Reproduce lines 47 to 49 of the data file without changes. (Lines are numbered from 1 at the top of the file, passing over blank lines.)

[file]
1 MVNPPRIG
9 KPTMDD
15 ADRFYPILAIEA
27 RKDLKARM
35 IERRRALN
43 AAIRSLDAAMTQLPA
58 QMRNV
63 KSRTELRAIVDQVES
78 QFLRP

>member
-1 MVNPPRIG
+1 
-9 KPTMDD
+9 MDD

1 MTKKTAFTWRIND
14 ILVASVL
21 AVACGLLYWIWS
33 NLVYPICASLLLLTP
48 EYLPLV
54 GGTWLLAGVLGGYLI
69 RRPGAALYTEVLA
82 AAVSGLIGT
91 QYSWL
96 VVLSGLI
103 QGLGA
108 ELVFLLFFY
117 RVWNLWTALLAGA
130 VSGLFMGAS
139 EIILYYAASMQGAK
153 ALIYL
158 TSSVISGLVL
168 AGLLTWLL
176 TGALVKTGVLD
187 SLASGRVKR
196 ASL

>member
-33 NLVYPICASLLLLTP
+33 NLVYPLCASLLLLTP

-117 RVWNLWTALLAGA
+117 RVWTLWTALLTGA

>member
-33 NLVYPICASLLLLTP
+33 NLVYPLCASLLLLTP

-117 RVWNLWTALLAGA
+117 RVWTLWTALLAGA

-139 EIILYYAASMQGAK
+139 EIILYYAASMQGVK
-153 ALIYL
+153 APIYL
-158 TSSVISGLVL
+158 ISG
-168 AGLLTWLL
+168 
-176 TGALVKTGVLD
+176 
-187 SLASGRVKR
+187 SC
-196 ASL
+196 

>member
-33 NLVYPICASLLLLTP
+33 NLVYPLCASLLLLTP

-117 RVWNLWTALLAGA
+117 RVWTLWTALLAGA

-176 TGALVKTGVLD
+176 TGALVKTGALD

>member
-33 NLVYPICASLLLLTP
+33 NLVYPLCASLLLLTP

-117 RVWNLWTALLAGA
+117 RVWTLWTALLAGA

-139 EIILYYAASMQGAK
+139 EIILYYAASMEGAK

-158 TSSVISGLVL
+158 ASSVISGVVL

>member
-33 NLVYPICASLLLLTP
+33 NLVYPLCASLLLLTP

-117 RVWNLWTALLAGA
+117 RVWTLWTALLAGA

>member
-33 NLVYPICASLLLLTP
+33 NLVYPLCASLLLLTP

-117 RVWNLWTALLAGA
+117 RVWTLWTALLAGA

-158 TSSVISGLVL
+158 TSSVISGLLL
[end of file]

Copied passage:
+139 EIILYYAASMQGVK
-153 ALIYL
+153 APIYL